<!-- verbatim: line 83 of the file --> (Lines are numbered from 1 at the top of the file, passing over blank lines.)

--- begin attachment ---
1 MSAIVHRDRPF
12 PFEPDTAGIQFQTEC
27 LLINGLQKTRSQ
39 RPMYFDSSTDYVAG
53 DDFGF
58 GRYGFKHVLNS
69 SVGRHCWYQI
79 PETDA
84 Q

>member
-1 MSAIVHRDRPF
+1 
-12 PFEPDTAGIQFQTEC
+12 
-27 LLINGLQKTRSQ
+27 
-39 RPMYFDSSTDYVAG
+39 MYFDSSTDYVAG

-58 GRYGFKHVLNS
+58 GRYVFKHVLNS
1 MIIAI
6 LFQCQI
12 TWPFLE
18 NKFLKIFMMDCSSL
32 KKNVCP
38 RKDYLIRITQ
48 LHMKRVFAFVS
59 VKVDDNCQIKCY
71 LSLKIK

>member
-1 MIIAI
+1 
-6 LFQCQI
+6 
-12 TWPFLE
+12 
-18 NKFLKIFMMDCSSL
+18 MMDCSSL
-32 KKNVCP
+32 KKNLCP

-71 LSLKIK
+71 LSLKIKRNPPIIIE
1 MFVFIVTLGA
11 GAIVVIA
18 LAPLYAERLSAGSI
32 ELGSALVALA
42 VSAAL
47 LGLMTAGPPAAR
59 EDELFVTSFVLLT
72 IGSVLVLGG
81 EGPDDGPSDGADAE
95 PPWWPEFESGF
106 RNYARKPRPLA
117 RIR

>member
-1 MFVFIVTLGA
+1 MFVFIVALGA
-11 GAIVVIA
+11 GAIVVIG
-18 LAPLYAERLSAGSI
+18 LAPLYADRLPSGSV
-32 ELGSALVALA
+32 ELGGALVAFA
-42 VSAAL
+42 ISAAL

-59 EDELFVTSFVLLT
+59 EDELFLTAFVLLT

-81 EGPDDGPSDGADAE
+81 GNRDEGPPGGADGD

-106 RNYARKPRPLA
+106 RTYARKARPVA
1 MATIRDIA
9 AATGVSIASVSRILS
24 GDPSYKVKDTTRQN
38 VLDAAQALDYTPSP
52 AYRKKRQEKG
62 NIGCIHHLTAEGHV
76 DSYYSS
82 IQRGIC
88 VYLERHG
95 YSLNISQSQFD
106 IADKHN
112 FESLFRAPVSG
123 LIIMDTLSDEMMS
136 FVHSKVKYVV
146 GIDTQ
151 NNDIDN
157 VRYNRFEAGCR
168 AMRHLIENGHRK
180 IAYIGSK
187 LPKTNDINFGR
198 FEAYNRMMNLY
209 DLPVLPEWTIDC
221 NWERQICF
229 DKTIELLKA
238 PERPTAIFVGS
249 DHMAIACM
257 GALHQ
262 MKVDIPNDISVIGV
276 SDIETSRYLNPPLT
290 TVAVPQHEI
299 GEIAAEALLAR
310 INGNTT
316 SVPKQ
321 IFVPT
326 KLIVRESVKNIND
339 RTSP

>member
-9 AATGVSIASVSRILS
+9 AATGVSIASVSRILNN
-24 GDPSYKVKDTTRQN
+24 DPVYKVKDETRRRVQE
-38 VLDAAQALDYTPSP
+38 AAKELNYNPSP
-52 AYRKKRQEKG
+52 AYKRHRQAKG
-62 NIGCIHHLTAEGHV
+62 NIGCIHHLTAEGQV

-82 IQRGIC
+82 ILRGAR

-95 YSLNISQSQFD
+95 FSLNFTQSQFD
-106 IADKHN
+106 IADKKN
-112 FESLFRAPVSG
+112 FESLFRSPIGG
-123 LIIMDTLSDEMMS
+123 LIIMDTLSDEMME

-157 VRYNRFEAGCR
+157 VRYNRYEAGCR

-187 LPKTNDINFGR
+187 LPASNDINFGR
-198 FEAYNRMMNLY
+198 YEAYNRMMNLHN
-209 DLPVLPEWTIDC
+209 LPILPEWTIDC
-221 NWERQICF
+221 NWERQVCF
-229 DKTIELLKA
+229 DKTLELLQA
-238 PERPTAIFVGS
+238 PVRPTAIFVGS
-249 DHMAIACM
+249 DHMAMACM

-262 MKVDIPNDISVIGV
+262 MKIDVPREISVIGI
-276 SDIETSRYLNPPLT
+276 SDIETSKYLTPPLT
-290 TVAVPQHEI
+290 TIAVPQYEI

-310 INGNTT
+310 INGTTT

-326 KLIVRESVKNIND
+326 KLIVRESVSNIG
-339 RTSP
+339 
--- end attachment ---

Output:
112 FESLFRAPVSG